How and why the Georgia state flag has changed over the years

There have been more than six flags over Georgia.

There have been seven, to be as exact as possible on this subject, as one was unofficial and several of the early flags periodically had unofficial alterations.

The history of the Georgia flag begins in antebellum times and reached a fiery crescendo in 1956, when a staunchly segregationist General Assembly installed the Confederate battle flag, the St. Andrew's cross, on the official banner.

Georgia's first, unofficial, flag was blue with the state's coat of arms in the center in yellow. The coat of arms is the three-columned arch containing the state motto of "wisdom, justice, moderation" that is at the center of the state's official seal.


In 1879, the General Assembly adopted the state's first official flag. It had a vertical blue bar down the entire left side with three horizontal bars -- red, white and red -- on the right side. It was, as is today's flag, reminiscent of the national flag of the Confederacy. The legislation creating the flag was introduced by state Sen. Herman Perry, a former colonel in the Confederate army.


In 1902, lawmakers added the state coat of arms to the blue field on the left. Some versions of the flag included a banner beneath the coat of arms with "Georgia" emblazoned on it, but that addition is not included in the legislation creating it.


In 1920, the General Assembly replaced the coat of arms with the entire state seal. That flag survived until the mid-1950s, when racial tensions were inflamed by the U.S. Supreme Court's ruling in Brown vs. Board of Education and segregationist sentiments boiled under the Gold Dome.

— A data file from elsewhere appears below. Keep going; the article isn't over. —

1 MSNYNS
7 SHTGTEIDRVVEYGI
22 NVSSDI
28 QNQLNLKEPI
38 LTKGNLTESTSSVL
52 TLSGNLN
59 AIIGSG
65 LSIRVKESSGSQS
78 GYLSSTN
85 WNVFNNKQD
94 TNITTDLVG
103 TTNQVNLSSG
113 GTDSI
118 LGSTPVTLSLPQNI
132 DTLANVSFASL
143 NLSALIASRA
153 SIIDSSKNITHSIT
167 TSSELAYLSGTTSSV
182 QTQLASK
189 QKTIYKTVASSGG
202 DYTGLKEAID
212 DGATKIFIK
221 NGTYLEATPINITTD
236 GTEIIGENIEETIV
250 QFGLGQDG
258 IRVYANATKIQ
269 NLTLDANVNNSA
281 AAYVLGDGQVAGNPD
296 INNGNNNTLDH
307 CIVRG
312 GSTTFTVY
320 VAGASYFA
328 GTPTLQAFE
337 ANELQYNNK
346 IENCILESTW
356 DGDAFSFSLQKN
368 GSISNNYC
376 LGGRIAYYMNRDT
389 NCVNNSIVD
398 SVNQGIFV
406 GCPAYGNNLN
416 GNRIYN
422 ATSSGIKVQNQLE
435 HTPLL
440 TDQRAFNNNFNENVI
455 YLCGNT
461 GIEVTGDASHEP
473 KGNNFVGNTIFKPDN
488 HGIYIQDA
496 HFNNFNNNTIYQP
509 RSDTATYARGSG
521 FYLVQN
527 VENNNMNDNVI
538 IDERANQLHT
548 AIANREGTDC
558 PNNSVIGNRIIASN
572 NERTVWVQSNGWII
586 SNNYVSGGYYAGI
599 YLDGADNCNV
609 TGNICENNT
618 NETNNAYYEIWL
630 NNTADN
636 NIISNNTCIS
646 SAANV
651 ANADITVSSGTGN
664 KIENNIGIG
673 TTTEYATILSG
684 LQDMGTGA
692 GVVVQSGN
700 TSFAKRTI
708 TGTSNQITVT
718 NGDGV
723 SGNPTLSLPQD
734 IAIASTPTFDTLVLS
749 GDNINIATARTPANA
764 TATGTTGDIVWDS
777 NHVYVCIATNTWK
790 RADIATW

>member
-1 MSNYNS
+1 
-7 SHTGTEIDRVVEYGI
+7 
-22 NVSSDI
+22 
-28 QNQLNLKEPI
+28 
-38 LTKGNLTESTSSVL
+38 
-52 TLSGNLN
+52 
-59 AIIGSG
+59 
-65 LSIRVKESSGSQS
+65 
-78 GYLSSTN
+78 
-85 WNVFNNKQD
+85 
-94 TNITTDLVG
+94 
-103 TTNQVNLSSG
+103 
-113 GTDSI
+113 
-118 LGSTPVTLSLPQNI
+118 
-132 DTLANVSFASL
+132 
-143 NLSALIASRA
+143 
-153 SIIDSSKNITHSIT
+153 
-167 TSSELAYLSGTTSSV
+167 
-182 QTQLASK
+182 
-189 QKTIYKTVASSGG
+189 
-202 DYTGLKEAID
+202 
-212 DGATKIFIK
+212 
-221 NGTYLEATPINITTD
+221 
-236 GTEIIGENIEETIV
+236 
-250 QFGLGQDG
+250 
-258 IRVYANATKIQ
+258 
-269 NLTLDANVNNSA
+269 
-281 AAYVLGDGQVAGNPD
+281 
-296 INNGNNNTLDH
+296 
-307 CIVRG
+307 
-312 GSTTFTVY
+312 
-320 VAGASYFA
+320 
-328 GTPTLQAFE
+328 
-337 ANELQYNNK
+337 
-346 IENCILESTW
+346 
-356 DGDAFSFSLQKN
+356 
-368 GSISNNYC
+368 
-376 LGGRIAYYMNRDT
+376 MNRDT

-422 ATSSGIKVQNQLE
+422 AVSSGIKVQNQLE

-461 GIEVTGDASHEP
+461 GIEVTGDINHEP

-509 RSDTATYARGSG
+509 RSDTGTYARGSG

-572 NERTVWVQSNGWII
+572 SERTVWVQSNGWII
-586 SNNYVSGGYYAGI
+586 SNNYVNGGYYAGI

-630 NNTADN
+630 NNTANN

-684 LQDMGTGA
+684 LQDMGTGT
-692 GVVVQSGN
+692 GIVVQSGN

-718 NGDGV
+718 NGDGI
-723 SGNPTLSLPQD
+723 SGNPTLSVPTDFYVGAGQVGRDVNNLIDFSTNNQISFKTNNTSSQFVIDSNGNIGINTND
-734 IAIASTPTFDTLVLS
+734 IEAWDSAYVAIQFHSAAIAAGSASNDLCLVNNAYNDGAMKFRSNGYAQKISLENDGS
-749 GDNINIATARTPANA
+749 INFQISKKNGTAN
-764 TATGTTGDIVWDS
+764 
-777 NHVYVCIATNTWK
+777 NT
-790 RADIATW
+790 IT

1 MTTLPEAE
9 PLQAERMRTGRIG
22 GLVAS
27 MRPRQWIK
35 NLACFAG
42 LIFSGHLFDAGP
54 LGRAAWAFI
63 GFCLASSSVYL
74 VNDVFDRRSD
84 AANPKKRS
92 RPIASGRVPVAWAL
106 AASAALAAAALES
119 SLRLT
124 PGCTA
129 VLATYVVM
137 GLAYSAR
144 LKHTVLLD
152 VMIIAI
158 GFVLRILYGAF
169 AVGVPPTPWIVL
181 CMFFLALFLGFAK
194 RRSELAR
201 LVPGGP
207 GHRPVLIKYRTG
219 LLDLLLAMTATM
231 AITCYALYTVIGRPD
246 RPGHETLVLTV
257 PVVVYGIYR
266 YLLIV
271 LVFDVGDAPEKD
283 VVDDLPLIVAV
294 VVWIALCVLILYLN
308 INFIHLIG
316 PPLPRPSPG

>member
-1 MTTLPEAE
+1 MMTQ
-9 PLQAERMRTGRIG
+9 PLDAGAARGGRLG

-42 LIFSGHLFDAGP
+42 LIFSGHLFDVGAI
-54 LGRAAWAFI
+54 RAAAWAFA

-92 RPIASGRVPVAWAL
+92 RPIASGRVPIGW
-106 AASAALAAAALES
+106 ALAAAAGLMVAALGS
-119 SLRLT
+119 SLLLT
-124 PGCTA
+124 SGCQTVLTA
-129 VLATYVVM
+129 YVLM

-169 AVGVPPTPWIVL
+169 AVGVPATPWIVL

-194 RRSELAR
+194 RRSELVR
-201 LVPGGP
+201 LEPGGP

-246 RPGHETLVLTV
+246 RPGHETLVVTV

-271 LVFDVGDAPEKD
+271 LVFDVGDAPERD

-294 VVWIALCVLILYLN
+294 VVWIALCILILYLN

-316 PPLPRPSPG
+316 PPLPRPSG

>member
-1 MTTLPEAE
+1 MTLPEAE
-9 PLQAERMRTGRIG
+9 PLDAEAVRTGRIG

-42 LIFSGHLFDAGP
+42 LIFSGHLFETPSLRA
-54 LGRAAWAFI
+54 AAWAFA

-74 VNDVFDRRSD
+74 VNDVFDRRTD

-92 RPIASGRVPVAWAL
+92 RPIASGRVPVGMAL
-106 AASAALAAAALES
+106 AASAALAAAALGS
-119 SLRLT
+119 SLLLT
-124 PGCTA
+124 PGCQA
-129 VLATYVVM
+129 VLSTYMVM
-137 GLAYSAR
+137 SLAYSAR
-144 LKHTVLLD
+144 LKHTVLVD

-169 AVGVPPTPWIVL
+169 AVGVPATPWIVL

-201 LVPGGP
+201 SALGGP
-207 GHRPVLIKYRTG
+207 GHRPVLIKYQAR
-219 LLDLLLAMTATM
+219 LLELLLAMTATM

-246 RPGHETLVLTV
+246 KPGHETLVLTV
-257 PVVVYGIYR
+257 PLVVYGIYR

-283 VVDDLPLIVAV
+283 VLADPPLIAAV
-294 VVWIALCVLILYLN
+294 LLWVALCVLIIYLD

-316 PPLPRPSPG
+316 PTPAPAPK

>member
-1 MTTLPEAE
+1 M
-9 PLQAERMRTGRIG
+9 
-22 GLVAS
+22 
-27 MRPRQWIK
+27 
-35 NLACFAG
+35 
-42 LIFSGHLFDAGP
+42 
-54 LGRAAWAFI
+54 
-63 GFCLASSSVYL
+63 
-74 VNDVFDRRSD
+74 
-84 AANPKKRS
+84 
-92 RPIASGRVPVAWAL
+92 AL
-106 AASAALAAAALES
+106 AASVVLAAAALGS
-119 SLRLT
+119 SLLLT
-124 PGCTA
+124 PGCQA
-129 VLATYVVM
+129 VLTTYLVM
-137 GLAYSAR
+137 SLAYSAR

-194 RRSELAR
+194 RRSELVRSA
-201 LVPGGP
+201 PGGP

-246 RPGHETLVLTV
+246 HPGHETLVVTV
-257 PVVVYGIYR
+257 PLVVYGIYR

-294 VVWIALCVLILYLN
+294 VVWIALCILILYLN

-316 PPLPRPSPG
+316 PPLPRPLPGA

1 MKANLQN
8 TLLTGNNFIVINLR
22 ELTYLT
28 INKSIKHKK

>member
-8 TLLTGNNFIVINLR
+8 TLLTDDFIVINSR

One of the sponsors of the legislation creating the new flag was Sen. Jefferson Lee Davis.

In addition to that legislation, which would replace the three horizontal bars on the right of the flag with the Confederate battle flag, legislators introduced measures that would close all state public schools, lease them to private entities and provide state grants for children to attend those schools, which would be segregated. The plan would allow teachers at these private schools to be brought under the state teachers' retirement plan.

Other measures would have done essentially the same thing with public parks, swimming pools and other public facilities, which would also remain segregated.

In his state of the state address in January of that year, Gov. Marvin Griffin declared, "There will be no mixing of the races in the public schools and college classrooms of Georgia anywhere or at any time as long as I am governor. All attempts to mix the races, whether they be in the classrooms, on the playgrounds, in public conveyances or in any other area of close personal contact on terms of equity, peril the mores of the South."

Griffin's floor leader, Rep. Denmark Groover, who would serve for decades in the House of Representatives, said the new flag "would leave no doubt in anyone's mind that Georgia will not forget the teachings of Lee and Stonewall Jackson, and that this will show that we in Georgia intend to uphold what we stood for, will stand for, and will fight for ... anything we in Georgia can do to preserve the memory of the Confederacy is a step forward."


Almost half a century later, when Gov. Roy Barnes was fighting to replace that flag, Groover, then 79 and in ill health, said the '56 flag was at least in part a reaction to Brown vs. Board of Education and he urged lawmakers to support Barnes' effort.

That was in 2001, when Barnes managed to garner enough support behind the scenes to, if not remove the St. Andrew's cross, then reduce it to practically a thumbnail size. That legislation passed swiftly and was signed into law, and the divisive 1956 flag was taken down.

That flag, which would be the shortest-lived of Georgia flags, was blue with the state seal in the center above a banner carrying American and Georgia flags, including the '56 flag with its Confederate battle flag.


Barnes lost his bid for reelection, in part because of anger over the flag change, and his successor, Gov. Sonny Perdue, pushed through a bill in 2003 to replace Barnes' flag with the one that flies today, which closely resembles the national flag of the Confederacy.

It has the red-white-red horizontal bars with a blue field in the top left corner, which has the state coat of arms surrounded by 13 stars and above the words "In God We Trust."

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